The post ‘McAfee Labs 2018 Threats Predictions Report’ Previews Five Cybersecurity Trends appeared first on McAfee Blogs.

Nov 28 2017

Should I Worry About AVGater, Which Exploits Some Security Products?

On November 10, a researcher reported the vulnerability AVGater, which affects some antimalware products. The vulnerability allows a user without administrative privileges to restore a quarantined file in a user’s defined location.

After internal reviews and with confirmation from the author of the blog, McAfee believes no McAfee products are affected by the privilege escalation vulnerability described in the AVGater blog.

The mechanism that allows users to restore files from quarantine in McAfee products is either locked by default or is available only to users with administrative privileges, providing an additional layer of protection to our customers.

AVGater, as described by blog author Florian Bogner, is based upon antimalware products use of a permanent storage area (folder or directory) to contain software that the antimalware program has “convicted”—executables believed to be malicious. Once convicted, the malicious software must be placed somewhere where it cannot execute and cause (further) harm.

Why not just immediately delete convicted software? If files were summarily deleted, there would always be a chance the files had been incorrectly convicted and might be important to the user. Unfortunately, no software can be considered perfect.[i] False detections occasionally occur, even with the most comprehensive and accurate software. Placing files into “quarantine,” the reserved safe area, mitigates the potential for an accidental removal of users’ important files.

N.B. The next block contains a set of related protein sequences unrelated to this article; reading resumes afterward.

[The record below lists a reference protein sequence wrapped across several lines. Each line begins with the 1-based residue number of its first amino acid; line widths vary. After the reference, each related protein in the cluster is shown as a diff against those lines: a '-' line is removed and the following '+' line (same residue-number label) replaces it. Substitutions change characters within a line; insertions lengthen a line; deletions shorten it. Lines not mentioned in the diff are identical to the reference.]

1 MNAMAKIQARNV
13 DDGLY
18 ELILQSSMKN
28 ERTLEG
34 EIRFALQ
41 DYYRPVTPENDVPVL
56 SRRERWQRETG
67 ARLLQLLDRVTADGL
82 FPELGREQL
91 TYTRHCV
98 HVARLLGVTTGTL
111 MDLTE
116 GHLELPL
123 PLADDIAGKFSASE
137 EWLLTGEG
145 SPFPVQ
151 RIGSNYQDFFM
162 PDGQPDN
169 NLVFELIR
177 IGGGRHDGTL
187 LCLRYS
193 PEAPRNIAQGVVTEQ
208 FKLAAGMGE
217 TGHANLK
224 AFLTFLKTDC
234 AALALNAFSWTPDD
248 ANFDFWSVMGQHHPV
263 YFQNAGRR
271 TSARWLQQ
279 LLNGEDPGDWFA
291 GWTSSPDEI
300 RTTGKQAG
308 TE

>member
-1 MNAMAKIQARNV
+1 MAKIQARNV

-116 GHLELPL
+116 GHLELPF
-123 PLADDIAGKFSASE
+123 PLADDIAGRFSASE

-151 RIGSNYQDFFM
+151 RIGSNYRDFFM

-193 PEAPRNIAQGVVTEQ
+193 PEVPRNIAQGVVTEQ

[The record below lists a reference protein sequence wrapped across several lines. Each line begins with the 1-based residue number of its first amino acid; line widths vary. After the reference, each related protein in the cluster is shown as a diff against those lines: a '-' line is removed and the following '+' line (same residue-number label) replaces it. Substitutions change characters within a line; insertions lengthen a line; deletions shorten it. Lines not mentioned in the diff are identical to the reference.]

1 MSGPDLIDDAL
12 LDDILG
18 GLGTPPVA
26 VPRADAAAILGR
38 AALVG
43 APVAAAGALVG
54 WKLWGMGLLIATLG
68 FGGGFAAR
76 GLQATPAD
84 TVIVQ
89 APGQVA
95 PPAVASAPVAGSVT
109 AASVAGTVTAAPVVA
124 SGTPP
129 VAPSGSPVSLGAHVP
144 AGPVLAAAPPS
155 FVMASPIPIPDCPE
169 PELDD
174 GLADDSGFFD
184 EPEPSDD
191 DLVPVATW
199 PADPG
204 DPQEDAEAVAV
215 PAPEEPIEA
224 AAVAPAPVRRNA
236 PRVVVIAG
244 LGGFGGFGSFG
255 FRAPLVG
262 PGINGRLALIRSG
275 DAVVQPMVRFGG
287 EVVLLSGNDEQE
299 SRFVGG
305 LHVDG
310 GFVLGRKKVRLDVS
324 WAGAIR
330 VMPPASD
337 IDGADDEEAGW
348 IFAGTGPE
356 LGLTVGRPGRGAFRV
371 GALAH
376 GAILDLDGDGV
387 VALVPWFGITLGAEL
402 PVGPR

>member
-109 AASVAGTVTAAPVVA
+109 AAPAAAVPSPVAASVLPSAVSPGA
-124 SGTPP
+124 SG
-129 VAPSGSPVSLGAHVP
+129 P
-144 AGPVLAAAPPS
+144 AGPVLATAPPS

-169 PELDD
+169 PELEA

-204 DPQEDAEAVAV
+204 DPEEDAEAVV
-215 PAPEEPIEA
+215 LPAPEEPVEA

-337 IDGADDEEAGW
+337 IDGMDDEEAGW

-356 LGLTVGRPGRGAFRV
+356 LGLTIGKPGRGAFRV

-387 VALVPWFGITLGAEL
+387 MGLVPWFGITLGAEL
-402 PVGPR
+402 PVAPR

Because of the potential of false-positive malware conviction, nearly every endpoint protection program makes use of a “quarantine” location, where assessed bad files are placed before deletion, just in case there has been a mistake in the identification algorithms.

Researcher Bogner has uncovered a way that quarantined software can be restored to execute, potentially with a privilege escalation from user-level privileges to the Windows system user. He has named the technique AVGater.

Privilege escalation is a critical step in the path to the full compromise of an operating system. Although a user may not have permission to write executable software into directories reserved for the operating system, if an attacker can execute malware from one of Windows’ system directories, an attacker can begin to subvert or replace critical system software with malware. Full control of the operating system may be within reach by just a few, perhaps undetected, steps.

Privilege escalation to the level of the Windows’ system user is not an attacker’s ultimate exploit, but it is a significant step that provides attackers assistance toward their goals.

We live in a world in which techniques to get users to take a single step (click, save, open, view, read) is commonplace; there are thousands of spoofs, scams, confidence games, and social engineering techniques. If you live in the digital world, you have been exposed to many of these, maybe every day.